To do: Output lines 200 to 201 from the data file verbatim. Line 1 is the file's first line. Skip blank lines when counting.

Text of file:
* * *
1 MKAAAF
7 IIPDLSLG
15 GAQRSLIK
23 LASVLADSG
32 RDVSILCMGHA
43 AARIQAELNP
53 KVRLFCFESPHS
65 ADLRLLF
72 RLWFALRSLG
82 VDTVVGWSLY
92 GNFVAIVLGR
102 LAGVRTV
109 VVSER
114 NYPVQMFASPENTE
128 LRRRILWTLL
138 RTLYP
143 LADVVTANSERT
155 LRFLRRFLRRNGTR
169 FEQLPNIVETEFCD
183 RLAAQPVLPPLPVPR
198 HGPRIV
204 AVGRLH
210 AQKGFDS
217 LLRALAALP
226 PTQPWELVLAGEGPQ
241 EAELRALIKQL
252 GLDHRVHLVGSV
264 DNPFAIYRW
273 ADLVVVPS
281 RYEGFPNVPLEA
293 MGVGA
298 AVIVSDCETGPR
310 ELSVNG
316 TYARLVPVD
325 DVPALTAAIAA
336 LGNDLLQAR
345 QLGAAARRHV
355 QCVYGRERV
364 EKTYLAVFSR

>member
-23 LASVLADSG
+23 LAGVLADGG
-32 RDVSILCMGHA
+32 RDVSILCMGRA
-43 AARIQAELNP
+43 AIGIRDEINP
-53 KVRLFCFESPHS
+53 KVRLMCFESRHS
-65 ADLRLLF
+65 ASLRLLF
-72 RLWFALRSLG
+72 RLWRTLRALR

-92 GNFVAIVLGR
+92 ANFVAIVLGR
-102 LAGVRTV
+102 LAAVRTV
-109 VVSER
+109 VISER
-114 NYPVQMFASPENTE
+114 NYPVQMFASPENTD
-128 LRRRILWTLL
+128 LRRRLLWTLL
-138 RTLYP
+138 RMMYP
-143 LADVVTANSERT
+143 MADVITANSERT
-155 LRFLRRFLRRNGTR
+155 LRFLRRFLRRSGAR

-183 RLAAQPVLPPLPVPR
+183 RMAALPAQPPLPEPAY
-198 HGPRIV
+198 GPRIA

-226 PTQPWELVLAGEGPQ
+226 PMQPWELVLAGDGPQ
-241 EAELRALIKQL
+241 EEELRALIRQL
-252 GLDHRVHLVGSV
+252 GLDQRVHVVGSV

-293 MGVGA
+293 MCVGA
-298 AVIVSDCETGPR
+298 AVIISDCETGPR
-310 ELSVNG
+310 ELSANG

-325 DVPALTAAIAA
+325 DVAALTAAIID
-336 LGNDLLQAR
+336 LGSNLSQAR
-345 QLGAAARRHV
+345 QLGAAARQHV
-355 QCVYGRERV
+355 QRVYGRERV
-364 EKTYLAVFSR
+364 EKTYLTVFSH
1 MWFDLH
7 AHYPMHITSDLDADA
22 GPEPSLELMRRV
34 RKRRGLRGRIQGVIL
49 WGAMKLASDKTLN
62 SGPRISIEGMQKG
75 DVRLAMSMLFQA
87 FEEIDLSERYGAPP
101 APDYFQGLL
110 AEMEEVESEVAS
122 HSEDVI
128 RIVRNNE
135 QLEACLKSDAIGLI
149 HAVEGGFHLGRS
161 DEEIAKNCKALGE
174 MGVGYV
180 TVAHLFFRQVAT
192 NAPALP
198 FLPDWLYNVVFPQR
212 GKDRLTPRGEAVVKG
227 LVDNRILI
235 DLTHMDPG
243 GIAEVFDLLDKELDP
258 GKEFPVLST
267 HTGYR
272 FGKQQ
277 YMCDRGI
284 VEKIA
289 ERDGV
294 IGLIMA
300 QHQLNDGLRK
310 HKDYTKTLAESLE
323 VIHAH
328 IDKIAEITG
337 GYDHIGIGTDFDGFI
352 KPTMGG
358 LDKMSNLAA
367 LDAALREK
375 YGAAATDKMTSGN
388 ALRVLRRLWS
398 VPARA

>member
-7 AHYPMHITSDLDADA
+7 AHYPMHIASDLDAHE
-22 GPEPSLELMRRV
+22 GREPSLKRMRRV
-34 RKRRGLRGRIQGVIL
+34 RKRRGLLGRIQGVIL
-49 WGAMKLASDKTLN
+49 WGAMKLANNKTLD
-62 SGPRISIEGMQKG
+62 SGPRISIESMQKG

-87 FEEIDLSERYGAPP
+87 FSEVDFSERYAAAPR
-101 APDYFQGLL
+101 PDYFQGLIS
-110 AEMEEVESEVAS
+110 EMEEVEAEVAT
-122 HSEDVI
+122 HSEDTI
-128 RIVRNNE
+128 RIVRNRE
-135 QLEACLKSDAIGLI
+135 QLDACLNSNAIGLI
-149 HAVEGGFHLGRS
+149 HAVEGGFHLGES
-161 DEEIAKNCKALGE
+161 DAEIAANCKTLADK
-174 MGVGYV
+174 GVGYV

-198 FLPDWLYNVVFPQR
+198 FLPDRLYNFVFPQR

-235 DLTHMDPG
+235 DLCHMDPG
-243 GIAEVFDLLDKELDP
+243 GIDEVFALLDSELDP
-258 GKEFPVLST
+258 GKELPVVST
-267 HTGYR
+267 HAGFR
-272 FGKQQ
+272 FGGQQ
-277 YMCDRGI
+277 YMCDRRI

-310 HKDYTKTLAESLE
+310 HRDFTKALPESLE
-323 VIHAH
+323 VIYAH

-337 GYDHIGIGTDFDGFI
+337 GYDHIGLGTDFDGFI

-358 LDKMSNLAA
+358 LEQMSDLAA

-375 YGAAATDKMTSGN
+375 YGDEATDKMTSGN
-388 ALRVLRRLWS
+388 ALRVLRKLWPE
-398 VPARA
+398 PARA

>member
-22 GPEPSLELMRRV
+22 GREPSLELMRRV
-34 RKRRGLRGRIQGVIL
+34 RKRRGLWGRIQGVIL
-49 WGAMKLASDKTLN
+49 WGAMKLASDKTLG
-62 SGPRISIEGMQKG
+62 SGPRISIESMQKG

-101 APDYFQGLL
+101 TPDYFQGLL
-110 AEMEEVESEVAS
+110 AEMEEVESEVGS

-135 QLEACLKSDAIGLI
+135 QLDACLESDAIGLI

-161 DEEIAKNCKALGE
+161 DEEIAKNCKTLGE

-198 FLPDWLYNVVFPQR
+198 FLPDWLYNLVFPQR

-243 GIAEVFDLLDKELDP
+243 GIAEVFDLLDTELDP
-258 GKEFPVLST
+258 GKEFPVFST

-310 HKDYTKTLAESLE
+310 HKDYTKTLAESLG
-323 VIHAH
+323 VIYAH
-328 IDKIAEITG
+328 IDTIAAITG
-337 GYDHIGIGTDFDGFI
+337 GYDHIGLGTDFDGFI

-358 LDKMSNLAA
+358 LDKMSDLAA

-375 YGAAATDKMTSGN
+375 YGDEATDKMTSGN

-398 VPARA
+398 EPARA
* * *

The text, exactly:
-62 SGPRISIEGMQKG
+62 SGPRISIESMQKG